More than 20 states have cities or counties named after Francis Marion.
Oscar Marion was the personal slave of Gen. Francis Marion (1732-1795).
Francis Marion University is located nearby in Florence County, South Carolina.
The Brigadier General Francis Marion Memorial Act of 2007 passed the U.S. House of Representatives in March of 2007, and the U.S. Senate in April of 2008.
In 2006, the U.S. House of Representatives approved a monument to Francis Marion, to be built in Washington, D.C. sometime in 2007–08.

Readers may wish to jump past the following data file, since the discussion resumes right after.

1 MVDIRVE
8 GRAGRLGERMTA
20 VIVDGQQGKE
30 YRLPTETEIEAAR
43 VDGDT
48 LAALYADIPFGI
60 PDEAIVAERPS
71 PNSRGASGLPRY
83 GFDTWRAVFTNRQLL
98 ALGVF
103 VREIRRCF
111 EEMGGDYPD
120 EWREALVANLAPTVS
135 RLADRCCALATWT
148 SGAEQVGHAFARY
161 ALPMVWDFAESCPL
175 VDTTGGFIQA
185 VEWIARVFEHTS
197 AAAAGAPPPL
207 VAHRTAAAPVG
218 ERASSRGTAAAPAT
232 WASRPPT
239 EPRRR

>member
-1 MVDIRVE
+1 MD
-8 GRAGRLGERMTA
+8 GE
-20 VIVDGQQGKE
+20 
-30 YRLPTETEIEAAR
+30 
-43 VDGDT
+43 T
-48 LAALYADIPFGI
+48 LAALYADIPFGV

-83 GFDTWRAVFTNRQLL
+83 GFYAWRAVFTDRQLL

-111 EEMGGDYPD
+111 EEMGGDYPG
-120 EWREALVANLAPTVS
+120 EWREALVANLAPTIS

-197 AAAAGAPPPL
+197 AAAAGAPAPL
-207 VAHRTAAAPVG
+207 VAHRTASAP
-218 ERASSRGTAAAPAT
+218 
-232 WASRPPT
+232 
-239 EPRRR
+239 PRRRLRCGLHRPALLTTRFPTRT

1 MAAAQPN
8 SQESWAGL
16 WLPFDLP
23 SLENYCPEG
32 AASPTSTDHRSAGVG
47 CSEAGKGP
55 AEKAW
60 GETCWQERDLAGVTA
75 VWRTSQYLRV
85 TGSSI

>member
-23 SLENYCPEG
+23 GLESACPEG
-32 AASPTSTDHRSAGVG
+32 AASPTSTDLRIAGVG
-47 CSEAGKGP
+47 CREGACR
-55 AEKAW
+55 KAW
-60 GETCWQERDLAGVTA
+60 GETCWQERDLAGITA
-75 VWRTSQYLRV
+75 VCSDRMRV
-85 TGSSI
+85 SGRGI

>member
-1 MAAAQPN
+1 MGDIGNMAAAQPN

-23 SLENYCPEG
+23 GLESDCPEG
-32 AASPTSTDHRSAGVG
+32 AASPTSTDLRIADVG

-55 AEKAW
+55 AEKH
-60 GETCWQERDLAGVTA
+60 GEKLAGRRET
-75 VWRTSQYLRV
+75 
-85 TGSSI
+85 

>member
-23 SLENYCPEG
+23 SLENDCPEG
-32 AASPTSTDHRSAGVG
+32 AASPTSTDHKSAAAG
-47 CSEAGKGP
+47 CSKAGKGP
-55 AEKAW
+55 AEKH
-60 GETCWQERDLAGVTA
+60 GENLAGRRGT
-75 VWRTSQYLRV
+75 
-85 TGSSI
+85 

Painted sometime between 1815 and 1825, by South Carolina artist John Blake White, it depicts Francis Marion, in a military hat, talking to a red-coated British officer.
The painting recreated a scene from 1781, when the enemies met to discuss an exchange of prisoners of war, and Francis Marion surprised the British officer by inviting him to share his modest meal.
Strategy for the Eutaw Springs attack is credited to the genius of General Francis Marion, who knew every foot of the Santee swamps and river.
After a long period of decline under the rule of the Ottoman Empire, Athens' re-emerged in the 19th century as the capital of the independent Greek state.
The Francis Marion National Forest near Charleston, South Carolina, is named after Marion, as is the historic Francis Marion Hotel in downtown Charleston.